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Review: 'Maleficent' has sympathy for Angelina Jolie's not quite devil

Angelina Jolie and some freaky prosthetic cheekbones takes over the title character in "Maleficent," which re-imagines a villain as mostly sympathetic.

Angelina Jolie strikes one of her silent movie poses in "Maleficent." Credit: Frank Connor Angelina Jolie strikes one of her silent movie poses in "Maleficent."
Credit: Frank Connor

'Maleficent'
Director: Robert Stromberg
Stars: Angelina Jolie, Elle Fanning
Rating: PG
3 (out of 5) Globes

The culture right now loves villains as protagonists, which is to say as flawed humans, not as one-note evil incarnate. The craze for the likes of “Breaking Bad” has wrought “Maleficent,” which retells “Sleeping Beauty” from the point of view of its horned, black-robed baddie. A motive-less, hissable monster in Disney’s 1959 film, she’s now sympathetic Angelina Jolie — plus some freaky prosthetic cheekbones — who’s rebuked and betrayed by an old flame, Stefan (Sharlto Copley). Even with the audience on her side, she decides to break bad, chucking her auburn duds for an all-black look, plus heaping a nasty curse upon Stefan’s daughter, Aurora (Elle Fanning, eventually).

But Maleficent is no Walter White. Dramatically, “Maleficent” is thin stuff, and offers little of the set pieces one expects from summer movie fare. It’s a straight-up fairy tale, and yet not a fractured one, like the “Wizard of Oz” redux “Wicked.” The real fireworks happen in the character development. The anger between Maleficent and Stefan wreaks one hot mess, and no one is wholly bad or good (though some, like Fanning’s regrettably dull and underused Aurora, are wholly decent).

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If anything “Maleficent” is too empathetic towards its title character. She even winds up undergoing that dreaded movie cliche where she’s a grump whose heart is melted by an annoying (or in this case overly sweet) kid. But it’s worthwhile for how it acknowledges that characters — even those tagged with having, as “The Simpsons” once put it, “the evil gene” — can shift from one extreme to the next. It makes sense for Maleficent to go from decent to evil and back again, and maybe back again again. And she’s oddly relatable: someone whose heart has been broken, acting out of instinct more than sense.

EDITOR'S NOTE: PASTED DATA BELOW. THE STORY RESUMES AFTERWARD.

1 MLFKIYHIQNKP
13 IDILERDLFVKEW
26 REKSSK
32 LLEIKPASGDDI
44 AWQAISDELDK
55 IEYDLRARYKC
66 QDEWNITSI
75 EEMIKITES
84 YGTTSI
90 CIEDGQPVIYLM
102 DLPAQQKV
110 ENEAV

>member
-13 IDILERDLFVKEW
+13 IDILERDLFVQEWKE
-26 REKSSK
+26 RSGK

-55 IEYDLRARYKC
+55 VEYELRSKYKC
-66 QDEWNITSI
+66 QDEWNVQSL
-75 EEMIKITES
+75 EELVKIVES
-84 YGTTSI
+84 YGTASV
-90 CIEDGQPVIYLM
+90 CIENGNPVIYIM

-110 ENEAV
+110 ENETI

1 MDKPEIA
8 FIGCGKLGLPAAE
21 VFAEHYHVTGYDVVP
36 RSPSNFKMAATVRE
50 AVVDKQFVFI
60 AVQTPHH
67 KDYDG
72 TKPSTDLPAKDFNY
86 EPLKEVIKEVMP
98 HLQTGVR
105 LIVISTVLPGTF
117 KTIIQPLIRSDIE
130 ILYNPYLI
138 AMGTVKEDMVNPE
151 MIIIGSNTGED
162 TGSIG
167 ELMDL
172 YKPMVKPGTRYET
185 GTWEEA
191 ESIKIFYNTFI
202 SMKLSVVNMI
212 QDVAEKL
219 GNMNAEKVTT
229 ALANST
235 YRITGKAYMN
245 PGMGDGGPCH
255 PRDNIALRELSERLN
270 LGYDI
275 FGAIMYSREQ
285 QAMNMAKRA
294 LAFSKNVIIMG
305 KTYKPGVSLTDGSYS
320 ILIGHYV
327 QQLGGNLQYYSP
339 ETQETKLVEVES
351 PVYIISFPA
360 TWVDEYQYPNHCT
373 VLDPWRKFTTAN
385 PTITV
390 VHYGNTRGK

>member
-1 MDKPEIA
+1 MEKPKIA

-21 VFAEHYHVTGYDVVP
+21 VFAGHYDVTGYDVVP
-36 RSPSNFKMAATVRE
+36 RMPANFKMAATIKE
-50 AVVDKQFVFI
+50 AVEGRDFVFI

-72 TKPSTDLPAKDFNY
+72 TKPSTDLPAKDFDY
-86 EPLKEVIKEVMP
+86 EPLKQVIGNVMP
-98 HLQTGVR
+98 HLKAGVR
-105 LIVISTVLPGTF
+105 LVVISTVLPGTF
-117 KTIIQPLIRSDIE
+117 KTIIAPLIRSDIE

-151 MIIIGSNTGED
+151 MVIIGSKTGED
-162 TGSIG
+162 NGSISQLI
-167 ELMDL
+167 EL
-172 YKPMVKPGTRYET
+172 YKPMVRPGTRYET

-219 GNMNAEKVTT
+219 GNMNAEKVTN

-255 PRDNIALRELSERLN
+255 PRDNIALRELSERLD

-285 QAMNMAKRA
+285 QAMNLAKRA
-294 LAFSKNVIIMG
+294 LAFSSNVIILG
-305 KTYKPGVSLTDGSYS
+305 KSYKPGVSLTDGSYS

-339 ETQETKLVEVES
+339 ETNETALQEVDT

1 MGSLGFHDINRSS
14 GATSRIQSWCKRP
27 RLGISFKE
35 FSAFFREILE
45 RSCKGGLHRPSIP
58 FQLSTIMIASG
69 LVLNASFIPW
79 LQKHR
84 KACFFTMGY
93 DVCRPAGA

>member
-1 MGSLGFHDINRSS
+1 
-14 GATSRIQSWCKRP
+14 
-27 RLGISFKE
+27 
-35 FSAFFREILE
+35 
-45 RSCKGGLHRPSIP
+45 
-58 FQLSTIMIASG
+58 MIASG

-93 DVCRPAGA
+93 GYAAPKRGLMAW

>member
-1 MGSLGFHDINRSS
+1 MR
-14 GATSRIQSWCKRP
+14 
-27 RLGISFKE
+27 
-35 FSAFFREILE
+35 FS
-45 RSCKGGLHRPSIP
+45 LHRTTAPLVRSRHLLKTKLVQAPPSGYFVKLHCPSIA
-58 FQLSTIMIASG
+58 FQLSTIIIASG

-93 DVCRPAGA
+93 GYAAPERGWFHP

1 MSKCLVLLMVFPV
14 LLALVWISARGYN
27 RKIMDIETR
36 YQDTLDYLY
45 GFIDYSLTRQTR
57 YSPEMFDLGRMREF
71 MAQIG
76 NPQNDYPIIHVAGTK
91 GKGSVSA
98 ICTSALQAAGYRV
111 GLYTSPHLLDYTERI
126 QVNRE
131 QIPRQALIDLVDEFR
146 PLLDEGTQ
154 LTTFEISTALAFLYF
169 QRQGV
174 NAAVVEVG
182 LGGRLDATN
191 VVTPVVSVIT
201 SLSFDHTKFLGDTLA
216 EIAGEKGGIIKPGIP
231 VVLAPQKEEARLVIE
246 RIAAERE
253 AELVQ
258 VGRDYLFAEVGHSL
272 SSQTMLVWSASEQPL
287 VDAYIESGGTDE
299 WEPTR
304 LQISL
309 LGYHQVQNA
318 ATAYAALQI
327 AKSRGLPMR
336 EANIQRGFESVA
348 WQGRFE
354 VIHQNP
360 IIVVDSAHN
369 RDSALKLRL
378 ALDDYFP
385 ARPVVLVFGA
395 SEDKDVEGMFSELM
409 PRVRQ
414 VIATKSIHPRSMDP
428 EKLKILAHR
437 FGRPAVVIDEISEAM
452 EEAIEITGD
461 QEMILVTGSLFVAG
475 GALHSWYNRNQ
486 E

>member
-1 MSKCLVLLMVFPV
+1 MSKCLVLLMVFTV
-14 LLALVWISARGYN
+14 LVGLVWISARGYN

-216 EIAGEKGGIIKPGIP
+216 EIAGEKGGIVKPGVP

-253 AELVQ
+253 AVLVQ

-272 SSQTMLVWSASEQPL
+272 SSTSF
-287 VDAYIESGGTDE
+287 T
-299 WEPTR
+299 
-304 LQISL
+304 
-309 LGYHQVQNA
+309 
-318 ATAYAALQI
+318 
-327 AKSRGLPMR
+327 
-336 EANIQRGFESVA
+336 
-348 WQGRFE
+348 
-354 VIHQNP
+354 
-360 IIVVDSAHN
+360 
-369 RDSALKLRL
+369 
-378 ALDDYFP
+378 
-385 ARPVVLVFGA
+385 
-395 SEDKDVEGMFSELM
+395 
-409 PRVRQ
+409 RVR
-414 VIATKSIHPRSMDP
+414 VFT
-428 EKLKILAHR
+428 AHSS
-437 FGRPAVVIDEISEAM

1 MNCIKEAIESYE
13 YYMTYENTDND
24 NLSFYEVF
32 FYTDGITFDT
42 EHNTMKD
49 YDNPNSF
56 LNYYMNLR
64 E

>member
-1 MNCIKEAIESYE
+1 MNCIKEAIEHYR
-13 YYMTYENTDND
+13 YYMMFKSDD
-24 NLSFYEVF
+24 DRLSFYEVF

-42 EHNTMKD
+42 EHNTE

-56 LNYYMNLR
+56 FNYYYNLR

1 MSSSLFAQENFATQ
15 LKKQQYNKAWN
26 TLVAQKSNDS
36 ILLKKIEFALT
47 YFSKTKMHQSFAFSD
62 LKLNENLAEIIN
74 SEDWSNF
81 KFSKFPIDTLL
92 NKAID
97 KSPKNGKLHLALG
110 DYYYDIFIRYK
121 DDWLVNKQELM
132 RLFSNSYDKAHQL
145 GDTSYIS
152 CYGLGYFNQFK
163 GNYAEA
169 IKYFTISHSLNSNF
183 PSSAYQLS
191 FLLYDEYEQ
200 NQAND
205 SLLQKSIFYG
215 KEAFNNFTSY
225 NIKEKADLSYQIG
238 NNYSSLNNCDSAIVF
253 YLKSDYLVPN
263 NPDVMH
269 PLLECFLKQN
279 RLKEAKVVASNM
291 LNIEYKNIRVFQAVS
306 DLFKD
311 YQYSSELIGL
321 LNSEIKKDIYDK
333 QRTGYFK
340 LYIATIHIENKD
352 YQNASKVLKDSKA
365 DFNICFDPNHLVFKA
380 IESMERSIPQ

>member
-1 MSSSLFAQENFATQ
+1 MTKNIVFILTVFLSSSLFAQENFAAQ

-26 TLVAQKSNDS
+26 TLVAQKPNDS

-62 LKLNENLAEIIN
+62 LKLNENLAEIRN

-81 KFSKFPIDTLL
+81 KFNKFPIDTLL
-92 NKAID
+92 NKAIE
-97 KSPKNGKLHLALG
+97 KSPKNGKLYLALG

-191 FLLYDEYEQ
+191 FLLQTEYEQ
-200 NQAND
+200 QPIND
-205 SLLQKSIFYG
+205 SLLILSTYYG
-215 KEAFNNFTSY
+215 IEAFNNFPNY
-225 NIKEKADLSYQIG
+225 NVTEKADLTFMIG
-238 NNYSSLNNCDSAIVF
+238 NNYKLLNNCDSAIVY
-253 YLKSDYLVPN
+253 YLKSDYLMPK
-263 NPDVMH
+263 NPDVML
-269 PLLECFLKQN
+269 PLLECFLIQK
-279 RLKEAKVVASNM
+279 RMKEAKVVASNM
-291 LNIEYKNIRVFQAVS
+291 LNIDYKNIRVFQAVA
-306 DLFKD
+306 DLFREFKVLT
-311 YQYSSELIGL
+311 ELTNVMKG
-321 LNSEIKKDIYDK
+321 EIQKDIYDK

Juno Temple and two regulars of filmmaker Mike Leigh — Imelda Staunton and Lesley Manville — play the nice pixies in "Maleficent." Credit: Frank Connor Juno Temple and two regulars of filmmaker Mike Leigh —Imelda Staunton and Lesley Manville —play the nice pixies in "Maleficent."
Credit: Frank Connor

But even Stefan has a character arc. He reluctantly betrays Maleficent, then is driven absolutely mad by her revenge. Some of the nuance is simply in Copley’s committed performance. He radiates self-hatred at first, then flustered insanity. Every time we see him he’s gotten worse. (The South African Copley also reinforces the notion that the Scottish accent is the only one that’s most enjoyable when done badly. See also: Paul Schneider’s Charles Armitage Brown in “Bright Star.”)

Jolie’s performance is similarly all over the place, in a good way. She’s a full character, all too human. When she’s hurt, she’s really, believably hurt; when Stefan turns on her, she lets out a scream more powerful than any of the special effects. (It’s worth noting that technically this isn’t entirely live action; given all the CGI, it’s almost as animated as the ’59 film.) But she’s at her best when she’s sneering, glowering and strutting. It’s what she was put on earth to do. Like Eva Green, she’d have made a great silent movie actress, at her most comfortable when she’s striking poses. Get these two a retro franchise where they play dastardly villains who never speak and only pose and fire hammy glances.

Follow Matt Prigge on Twitter @mattprigge

 
 
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